Cow versus plant-based milk which offers the most nutrition? – Gerhard Uys:
Plant-based milk alternatives contain just a fraction of the nutrition of cows’ milk, and are more expensive, a Riddet Institute study shows.
The study, done at Massey University and funded by dairy interests including Fonterra, compared the nutritional profiles of a range of plant-based drinks like soy, oat, coconut, almond or rice drinks, to standard cow milk.
For the study, 103 plant-based products were bought from supermarkets in Palmerston North. The plant based drinks had lower quantities of 20 nutrients measured, such as calcium and protein. They were also more expensive than cows’ milk, the study showed.
The institutes’ nutritional sciences professor, Warren McNabb, said plant-based beverages were often marketed as alternatives to cows’ milk, and consumers could easily believe they were nutritionally interchangeable. . .
Here’s why food prices might have further to rise – Jacqueline Rowarth:
Organic pasture-fed ruminant meat animals are the farm products most damaging to the environment in terms of nitrogen loss and greenhouse gas production. This is according to UK-based science journalist Goerge Monbiot.
No doubt vegans will feel vindicated and organics people will feel misunderstood, while regenerative aficionados will be confident, until they read what he actually wrote – because regenerative involves pasture and eschews synthetic nitrogen like organics.
The conclusion will be disappointing to many people, who saw a ‘natural solution’ but there are no easy answers with an ever-growing global population to feed, and feed to meet their nutritional requirements.
No Hunger is the second of the Sustainable Development Goals from the United Nations, the first is No Poverty. Nearly a third of the global population lacks access to regular food and one in 10 are hungry. In 2020, 47% of countries reported escalating food prices in comparison with 16% in 2019. . .
New Zealand’s red meat sector achieved sales of $1.1 billion during July, a 26 per cent increase on July 2021, according to an analysis by the Meat Industry Association (MIA).
China remained the standout market with red meat exports worth $460 million, up 42 per cent on last July.
Other major markets were Japan at $58 million, up 36 per cent, the Netherlands at $38 million, up 132 per cent, and the UK at $38 million, up 97 per cent. Exports to the US dropped by 22 per cent to $191 million.
MIA chief executive Sirma Karapeeva says strong red meat prices in global markets were continuing to help absorb the impact of continued market volatility and higher costs. . .
Environmental efforts recognised with award – Tim Cronshaw:
A Canterbury grower who has put in more than 500 solar panels at his family’s vegetable growing operation has won high praise for his environmental work.
Oakley founder and head agronomist Robin Oakley has won the Horticulture New Zealand (HortNZ) Environmental Award for his efforts, which includes reducing greenhouse gas emissions and nitrogen leaching.
The fifth-generation farmer grew up on his family farm and has been working the land since he was a young boy.
He started the Southbridge fresh vegetable business in the 1990s with his wife Shirleen. . .
Forestry needs an urgent reset – Gary Taylor:
Forestry has an important place in our economy, but it’s time to improve the sector’s environmental performance. Gary Taylor explains how.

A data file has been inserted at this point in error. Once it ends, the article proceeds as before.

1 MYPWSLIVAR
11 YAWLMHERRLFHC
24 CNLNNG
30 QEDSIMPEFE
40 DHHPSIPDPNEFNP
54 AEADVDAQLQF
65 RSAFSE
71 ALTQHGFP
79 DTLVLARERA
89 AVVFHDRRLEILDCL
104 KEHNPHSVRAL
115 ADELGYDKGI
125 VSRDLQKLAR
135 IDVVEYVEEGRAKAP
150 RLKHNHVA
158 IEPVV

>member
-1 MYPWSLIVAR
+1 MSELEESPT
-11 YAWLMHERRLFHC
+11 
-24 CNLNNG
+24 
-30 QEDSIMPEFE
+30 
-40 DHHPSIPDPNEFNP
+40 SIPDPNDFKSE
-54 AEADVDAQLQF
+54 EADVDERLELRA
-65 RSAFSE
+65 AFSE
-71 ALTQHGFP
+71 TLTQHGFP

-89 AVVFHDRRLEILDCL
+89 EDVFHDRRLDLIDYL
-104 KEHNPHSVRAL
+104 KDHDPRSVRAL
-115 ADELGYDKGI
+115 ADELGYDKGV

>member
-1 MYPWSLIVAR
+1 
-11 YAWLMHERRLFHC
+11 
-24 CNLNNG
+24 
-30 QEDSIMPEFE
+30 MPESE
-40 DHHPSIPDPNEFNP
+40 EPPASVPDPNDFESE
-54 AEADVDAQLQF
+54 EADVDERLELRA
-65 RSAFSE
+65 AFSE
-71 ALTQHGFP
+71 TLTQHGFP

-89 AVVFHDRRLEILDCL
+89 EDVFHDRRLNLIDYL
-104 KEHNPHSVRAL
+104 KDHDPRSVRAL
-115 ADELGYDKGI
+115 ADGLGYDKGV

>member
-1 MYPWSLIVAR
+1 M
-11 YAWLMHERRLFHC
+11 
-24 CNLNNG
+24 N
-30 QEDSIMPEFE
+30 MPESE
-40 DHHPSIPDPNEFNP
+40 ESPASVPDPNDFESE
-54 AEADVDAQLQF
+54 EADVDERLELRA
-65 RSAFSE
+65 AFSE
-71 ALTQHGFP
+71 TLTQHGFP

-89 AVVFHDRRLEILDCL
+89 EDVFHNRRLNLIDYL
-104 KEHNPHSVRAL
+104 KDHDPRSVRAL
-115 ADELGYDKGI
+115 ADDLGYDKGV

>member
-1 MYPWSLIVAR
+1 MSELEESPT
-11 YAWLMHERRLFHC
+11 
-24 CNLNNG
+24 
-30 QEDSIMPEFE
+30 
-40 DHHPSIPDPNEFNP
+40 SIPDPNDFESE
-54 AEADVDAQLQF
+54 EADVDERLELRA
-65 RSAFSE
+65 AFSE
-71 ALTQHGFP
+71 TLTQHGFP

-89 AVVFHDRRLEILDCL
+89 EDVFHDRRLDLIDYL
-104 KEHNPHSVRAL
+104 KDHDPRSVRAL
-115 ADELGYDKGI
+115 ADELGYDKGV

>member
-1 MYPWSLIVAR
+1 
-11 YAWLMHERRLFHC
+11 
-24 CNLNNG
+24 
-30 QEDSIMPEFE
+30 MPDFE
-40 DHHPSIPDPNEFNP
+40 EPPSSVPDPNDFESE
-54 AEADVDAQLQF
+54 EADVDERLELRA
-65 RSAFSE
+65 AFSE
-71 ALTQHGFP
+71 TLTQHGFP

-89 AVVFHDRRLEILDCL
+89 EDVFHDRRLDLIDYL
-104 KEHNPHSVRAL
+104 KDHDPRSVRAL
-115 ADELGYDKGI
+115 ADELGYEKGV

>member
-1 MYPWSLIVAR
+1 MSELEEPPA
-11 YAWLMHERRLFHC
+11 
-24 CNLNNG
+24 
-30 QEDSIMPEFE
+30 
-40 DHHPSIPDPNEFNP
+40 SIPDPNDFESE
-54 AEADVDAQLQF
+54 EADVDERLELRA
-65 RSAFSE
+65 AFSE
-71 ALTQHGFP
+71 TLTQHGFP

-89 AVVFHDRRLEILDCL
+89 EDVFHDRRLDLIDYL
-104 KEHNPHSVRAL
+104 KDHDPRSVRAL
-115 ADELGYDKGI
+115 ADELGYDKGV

The recent serious floods in Marlborough and Tasman and previous extreme weather events on the North Island’s east coast point to an urgent need to tighten up environmental controls on exotic forestry. The old method of allowing large scale clear-felling at harvest on erosion-prone land is no longer fit-for-purpose in a climate changing world.
Having large swathes of hill country denuded of stabilising vegetation for several years between forestry cycles is exacerbating run-off volumes and flood velocity, as well as vastly increasing sediment loads entering the coastal marine area. Sediment smothers and kills marine life.
The Government is about to release a discussion document on the review of the National Environmental Standards for Plantation Forestry (NES-PF). This is the opportunity to fix this problem through setting improved regulations for the sector and moving towards a safer and more environmentally responsible regime for forestry. . .
Harnessing the power of saffron color for food and future therapeutics – Xiongjie Zheng:
A highly efficient enzyme combined with a multigene engineering approach offers potential for sustainable production of water-soluble pigments in plant tissues.
Saffron is the world’s most expensive spice. Usually obtained from the stigma of Crocus sativa flowers, it takes 150,000–200,000 flowers to produce one kilogram of saffron. Now, KAUST researchers have found a way to use a common garden plant to produce saffron’s active ingredient, a compound with important therapeutic and food industry applications.
The color of saffron comes from crocins: water-soluble pigments derived from carotenoids by a process that is catalyzed by enzymes known as carotenoid cleavage dioxygenases (CCDs). Crocins also occur, albeit in much lower amounts, in the fruits of Gardenia jasminoides, an ornamental plant used in traditional Chinese medicine.
Crocins have high therapeutic potential, including their role in protecting neural cells from degradation, as well as their antidepressant, sedative and antioxidant properties. They also have an important role as natural food colorants. . . .